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Up in the Air by Walter Kirn
Age: Adult Fiction
I went to see the movie Up in the Air about a few months ago, and instantly fell in love with the story, the theme and the characters of the movie. Having learned that it was based on a book by Walter Kirn, I put a hold on the book as soon as possible and started reading it.
The book Up in the Air, differs incredibly from the movie. Although there is a still a melancholy tone, a theme of unfinished business and unrequited love, the actual story told about Ryan Bingham is different. In the movie, Ryan’s job is to announce lay-offs to employees of major companie and provide those employees with advice to help them with their transition from having a job to being jobless. In the book, this is still Ryan’s job, but it is not the focus of the book. In fact, the focus is on Ryan having turned in his 2 week notice, his attempts to meet with his publisher about his self-help book, and about his desire to work for Mythtech. The story of the book spans only a week. During this week of travel, Ryan is still earning points, hoping to achieve 1million frequent flier points before his last day at CIC. In this week, we are introduced to Airworld. A work in flight, in motion and with little to no baggage involved. The people in Ryan’s life are fleeting and unreliable, but then again, so is he.
Overall, I found this book to be an wonderful breath of fresh air for all the chick-driven literature I’ve been reading lately. This book was told by a man, for men, and that was an awesome thought process to experience. Kirn’s short and choppy sentences demonstrate just how fast-paced Ryan’s life is. He supplements the dull moments with philosophical quips about human behaviour and interactions based on Ryan’s methods of handling different situations and via his conversations with fellow passengers on the plane.
My only regret is that I did not give this book the time that it needed. I kept putting off reading the last third because I had to read my book club books first. By the time I was able to return to Kirn’s fictional Airworld, I had lost my connection to the book and sort of rushed through the end. I think if I hadn’t taken such a long break, the book would have had a more powerful effect on me.
Up in the Air
Find this book at your local library
TEASER TUESDAYS asks you to:
# Grab your current read.
# Let the book fall open to a random page.
# Share with us two (2) “teaser” sentences from that page somewhere between lines 7 and 12.
# You also need to share the title of the book that you’re getting your “teaser” from … that way people can have some great book recommendations if they like the teaser you’ve given! # Please avoid spoilers!
My Two Teasers:
When viewed from above, some state boundaries make sense — they follow rivers, declivities, chains of hills — but the straight lines defining Wyoming are purely notional and basically delimit a mammoth sandbox.
Wyoming is just the land no other state wanted endowed with a capital building to make it feel good.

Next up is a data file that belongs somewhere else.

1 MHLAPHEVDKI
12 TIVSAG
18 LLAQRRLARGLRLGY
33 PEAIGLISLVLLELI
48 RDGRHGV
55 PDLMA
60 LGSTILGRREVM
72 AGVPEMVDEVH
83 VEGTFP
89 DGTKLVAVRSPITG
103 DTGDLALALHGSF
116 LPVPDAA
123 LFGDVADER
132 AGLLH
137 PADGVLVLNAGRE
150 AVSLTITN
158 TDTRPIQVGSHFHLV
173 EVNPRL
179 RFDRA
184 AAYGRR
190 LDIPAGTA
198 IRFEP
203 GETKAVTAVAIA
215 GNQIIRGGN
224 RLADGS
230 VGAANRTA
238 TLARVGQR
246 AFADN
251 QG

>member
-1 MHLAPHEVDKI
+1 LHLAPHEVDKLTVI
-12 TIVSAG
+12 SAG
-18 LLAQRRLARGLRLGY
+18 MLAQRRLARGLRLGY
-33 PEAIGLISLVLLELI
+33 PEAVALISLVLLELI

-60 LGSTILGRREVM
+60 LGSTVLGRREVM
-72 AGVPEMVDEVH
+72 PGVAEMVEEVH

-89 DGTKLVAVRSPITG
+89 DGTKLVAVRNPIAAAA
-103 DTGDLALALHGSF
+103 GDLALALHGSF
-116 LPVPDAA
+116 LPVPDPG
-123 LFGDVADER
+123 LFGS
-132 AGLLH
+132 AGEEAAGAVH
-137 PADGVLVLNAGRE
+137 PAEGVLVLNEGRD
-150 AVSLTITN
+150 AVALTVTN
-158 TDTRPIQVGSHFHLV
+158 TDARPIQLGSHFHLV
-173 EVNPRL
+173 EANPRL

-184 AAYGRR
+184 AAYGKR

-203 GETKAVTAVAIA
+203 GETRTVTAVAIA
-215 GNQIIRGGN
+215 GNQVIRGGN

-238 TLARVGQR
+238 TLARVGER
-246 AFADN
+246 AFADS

From: Up in the Air by Michael Kirn
Up in the Air is the newest movie by director Jason Reitman (Juno and Thank You for Smoking). For some reason unbeknownst to me, there is only 1 movie theater in the entire Bay Area that is playing this movie, and it just happens to be in San Francisco. I think that is a shame, because this is one of the best movies I have seen all year, and I really wish more people would be able to go see it. The screenplay is based on the novel of the same name by Walter Kirn. The book was written in 2001, but the plot and execution of the film is timely given today’s recession and epidemic levels of lay-offs.
The plot: George Clooney plays a man who travels almost 90% of the year, firing people. When managers are too coward to lay-off their own staff, they call a separate corporation to send someone to do the job. Clooney’s character, Ryan Bingham lives in an isolated world, surrounded by strangers. Airports are his home, he has no solid relationships with anyone in his life, until he meets Alex. A female frequent flier that seems to be his exact female match. To cut the story short, Clooney takes on a travel partner, a 23 year old Columbia graduate who wants to revolutionize the firing industry through technology and the internet (firing people via computer screen rather than in person).
I heard the interview with Jason Reitman on NPR and I instantly wanted to see this movie. I liked Thank You for Smoking, but I really did not like Juno. Ellen Page really killed the movie for her. I thought her delivery was forced, her character was too witty to be realistic, and I’m really just sick of Michael Cera always playing the desolate loser. But, that’s a tangent.
Up in the Air is a really emotional movie, where you see people at their most vulnerable. The people getting fired and the people doing the firing. You learn a lot about the value of friendship, of love, of compassion. You see how technology, although bringing people together all around the world, is also putting up a wall against human contact. One thing I found interesting about the movie, was that except for the obviously famous actors, all the people being laid off in the movie, are real people who have been laid off by the recession. Jason Reitman put out an ad, touting this movie as a documentary about job loss and the recession. I think going this route, really gave the movie a more human feel to it, than if actors had played those roles. It gave a face, numerous faces actually, to just how severe this recession is.